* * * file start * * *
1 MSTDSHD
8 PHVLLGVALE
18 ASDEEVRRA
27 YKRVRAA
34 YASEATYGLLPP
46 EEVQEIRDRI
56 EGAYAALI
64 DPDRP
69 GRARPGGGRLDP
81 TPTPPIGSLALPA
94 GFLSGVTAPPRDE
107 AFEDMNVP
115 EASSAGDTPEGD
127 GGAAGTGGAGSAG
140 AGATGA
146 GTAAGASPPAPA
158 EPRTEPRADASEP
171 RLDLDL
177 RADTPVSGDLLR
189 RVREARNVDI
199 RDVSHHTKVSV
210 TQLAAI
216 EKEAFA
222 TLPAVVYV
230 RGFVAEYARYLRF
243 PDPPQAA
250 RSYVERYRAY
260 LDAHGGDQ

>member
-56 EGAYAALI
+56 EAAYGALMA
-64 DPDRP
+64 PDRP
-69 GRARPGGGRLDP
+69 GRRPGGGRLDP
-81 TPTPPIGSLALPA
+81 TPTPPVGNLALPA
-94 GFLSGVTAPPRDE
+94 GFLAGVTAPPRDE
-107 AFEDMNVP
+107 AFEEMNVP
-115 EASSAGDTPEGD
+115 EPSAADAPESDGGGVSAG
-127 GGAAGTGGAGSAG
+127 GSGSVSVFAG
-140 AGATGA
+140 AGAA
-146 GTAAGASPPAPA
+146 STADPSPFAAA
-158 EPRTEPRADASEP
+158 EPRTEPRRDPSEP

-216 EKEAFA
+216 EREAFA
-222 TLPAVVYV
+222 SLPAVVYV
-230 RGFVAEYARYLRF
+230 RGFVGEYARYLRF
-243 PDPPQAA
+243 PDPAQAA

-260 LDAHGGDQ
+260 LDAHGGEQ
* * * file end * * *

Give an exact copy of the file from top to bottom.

1 MSTDSHD
8 PHVLLGVALE
18 ASDEEVRRA
27 YKRVRAA
34 YASEATYGLLPP
46 EEVQEIRDRI
56 EGAYAALI
64 DPDRP
69 GRARPGGGRLDP
81 TPTPPIGSLALPA
94 GFLSGVTAPPRDE
107 AFEDMNVP
115 EASSAGDTPEGD
127 GGAAGTGGAGSAG
140 AGATGA
146 GTAAGASPPAPA
158 EPRTEPRADASEP
171 RLDLDL
177 RADTPVSGDLLR
189 RVREARNVDI
199 RDVSHHTKVSV
210 TQLAAI
216 EKEAFA
222 TLPAVVYV
230 RGFVAEYARYLRF
243 PDPPQAA
250 RSYVERYRAY
260 LDAHGGDQ

>member
-56 EGAYAALI
+56 EAAYGALMA
-64 DPDRP
+64 PDRP
-69 GRARPGGGRLDP
+69 GRRPGGGRLDP
-81 TPTPPIGSLALPA
+81 TPTPPVGNLALPA
-94 GFLSGVTAPPRDE
+94 GFLAGVTAPPRDE
-107 AFEDMNVP
+107 AFEEMNVP
-115 EASSAGDTPEGD
+115 EPSAADAPESDGGGVSAG
-127 GGAAGTGGAGSAG
+127 GSGSVSVFAG
-140 AGATGA
+140 AGAA
-146 GTAAGASPPAPA
+146 STADPSPFAAA
-158 EPRTEPRADASEP
+158 EPRTEPRRDPSEP

-216 EKEAFA
+216 EREAFA
-222 TLPAVVYV
+222 SLPAVVYV
-230 RGFVAEYARYLRF
+230 RGFVGEYARYLRF
-243 PDPPQAA
+243 PDPAQAA

-260 LDAHGGDQ
+260 LDAHGGEQ